Tu - Tuxcueca/San Luis Soyatlan
Xt - Ixtlahuacan/Las Campanillas
John&Rosemary

Lake Chapala Birders is an informal group of bird observers led by John and Rosemary Keeling.

We like to hear of bird sightings at: chapalabirders@yahoo.com.

Check our website:
ChapalaBirders.org



Saturday, November 21, 2020

Newsletter

Chapala Birders Newsletter, November 2, 2020
158 Species in October Including Two New
Species for the Lake
This is a fantastically good list. The complete list appears at the end of this newsletter. Special sightings last month included:

  • John and Rosemary saw a pair of Green-tailed Towhees at the Cajititlan marsh. These are large sparrows with maroon cap and greenish body and tail, that are seen here only every few years.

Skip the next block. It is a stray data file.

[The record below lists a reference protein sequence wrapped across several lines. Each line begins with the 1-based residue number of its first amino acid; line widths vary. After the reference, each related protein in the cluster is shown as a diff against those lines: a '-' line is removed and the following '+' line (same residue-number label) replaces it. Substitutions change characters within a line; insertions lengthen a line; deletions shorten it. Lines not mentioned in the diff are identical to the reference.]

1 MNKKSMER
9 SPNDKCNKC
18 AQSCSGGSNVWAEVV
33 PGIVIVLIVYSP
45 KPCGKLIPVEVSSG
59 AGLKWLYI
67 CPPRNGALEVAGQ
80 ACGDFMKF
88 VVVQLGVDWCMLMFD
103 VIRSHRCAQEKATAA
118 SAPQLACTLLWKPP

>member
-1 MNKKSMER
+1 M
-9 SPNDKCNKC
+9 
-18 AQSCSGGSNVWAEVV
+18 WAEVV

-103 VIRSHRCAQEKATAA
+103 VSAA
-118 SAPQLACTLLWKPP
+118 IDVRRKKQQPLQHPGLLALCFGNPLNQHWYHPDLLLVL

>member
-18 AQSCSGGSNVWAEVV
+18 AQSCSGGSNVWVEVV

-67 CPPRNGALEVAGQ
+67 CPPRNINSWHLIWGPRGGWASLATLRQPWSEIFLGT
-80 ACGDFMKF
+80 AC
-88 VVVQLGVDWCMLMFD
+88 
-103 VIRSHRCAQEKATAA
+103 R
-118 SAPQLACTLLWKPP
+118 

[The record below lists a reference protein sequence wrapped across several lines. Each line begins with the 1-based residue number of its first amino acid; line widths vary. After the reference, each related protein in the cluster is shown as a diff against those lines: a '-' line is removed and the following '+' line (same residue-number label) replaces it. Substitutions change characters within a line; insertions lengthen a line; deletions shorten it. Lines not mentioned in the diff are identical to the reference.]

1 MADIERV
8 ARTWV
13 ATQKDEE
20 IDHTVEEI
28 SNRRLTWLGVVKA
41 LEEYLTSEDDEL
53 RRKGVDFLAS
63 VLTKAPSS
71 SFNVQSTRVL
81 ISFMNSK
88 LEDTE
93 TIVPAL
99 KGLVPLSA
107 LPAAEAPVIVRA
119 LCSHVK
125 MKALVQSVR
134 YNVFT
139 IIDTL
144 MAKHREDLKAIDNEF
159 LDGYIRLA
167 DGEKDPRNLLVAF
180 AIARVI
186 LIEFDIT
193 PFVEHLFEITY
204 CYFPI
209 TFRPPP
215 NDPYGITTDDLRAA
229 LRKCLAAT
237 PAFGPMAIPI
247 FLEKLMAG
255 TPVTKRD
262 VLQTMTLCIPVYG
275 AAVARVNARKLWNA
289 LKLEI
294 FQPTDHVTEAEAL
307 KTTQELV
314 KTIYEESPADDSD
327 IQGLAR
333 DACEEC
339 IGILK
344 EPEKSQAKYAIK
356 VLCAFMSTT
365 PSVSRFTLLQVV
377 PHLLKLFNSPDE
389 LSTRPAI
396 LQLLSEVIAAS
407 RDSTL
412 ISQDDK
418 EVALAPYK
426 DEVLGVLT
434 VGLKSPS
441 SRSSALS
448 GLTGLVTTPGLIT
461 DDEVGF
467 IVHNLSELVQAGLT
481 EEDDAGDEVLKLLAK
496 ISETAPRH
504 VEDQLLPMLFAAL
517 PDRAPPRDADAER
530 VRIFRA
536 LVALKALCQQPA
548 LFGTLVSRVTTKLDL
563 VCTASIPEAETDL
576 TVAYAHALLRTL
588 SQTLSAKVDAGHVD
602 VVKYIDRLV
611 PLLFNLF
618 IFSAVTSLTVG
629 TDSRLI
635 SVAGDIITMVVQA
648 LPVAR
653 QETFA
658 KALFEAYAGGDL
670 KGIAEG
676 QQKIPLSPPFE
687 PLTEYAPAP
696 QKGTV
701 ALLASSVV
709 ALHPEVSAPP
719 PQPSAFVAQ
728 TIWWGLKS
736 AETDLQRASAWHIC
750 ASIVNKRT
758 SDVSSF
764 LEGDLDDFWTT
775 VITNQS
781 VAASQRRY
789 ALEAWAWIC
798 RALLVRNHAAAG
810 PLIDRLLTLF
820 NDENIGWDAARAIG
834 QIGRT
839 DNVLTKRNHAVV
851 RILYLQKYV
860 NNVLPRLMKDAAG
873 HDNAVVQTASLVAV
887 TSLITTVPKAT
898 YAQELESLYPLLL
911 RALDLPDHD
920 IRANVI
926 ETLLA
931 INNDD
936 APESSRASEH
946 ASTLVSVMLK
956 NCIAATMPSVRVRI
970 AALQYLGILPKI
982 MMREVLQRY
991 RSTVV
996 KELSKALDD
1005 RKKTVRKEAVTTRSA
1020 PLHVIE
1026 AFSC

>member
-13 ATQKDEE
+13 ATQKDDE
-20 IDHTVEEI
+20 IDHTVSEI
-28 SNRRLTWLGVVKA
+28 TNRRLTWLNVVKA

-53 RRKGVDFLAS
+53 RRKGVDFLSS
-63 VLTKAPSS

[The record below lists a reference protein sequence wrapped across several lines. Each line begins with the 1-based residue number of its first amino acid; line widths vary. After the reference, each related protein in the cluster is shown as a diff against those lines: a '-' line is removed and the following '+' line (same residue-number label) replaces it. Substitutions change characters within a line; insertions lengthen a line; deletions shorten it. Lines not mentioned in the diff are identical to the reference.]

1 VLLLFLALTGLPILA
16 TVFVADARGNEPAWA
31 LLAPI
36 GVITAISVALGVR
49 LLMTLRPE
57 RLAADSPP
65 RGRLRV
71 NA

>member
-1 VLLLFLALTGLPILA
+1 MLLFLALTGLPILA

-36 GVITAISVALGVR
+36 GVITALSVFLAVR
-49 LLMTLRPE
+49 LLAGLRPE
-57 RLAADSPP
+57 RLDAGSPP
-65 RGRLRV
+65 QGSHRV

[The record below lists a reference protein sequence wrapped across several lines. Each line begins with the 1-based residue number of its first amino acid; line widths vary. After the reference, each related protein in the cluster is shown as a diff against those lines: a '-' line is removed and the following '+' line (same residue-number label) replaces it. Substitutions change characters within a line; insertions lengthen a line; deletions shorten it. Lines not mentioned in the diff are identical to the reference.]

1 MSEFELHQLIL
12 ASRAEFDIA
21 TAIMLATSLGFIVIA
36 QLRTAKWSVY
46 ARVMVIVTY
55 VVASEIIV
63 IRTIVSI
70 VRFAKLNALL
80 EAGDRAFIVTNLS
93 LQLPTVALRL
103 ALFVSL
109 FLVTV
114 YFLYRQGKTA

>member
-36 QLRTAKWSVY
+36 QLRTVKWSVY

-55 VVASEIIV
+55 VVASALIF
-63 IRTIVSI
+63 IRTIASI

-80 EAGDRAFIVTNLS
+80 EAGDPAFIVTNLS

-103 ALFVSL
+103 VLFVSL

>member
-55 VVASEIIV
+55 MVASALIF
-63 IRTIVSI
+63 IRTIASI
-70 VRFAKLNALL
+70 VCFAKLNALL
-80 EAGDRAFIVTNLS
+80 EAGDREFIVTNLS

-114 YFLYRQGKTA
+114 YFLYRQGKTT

• Sandra Young had various hummingbirds at her feeders including Black-chinned, Bumblebee and Ruby-crowned.
  • Nicola Cendron saw a large number of Clark's Grebes on Lake Cajitlan, and also many warblers on the higher levels the mountain above Ajijic including Red-faced, Hermit and Townsend's not to mention White-eared Hummingbird and Mexican Violetear.
The New Species
Costa's Hummingbird was sighted at the feeders of our Hummingbird Lady, Sandra Young, who lives in the country near Mezcala. This small hummingbird is one of those described in the books as 'unmistakable", the male having not just a purplish-colored gorget, but the color extends from the throat to the crown. It winters along the north-west coast of Mexico and we are on the very edge of its winter range.

Gray-Collared Becard was seen by Nicola Cendron on a trail that ascends to the oak forest on the top of the mountain range above Chapala and Ajijic, It is a small flycatcher with a dark cap and a flat-topped head seen in the higher levels of tall trees. It is an uncommon resident in various parts of Mexico, but is known to be an altitudinal migrant, moving to lower altitudes in winter.
Two Christmas Bird Counts in December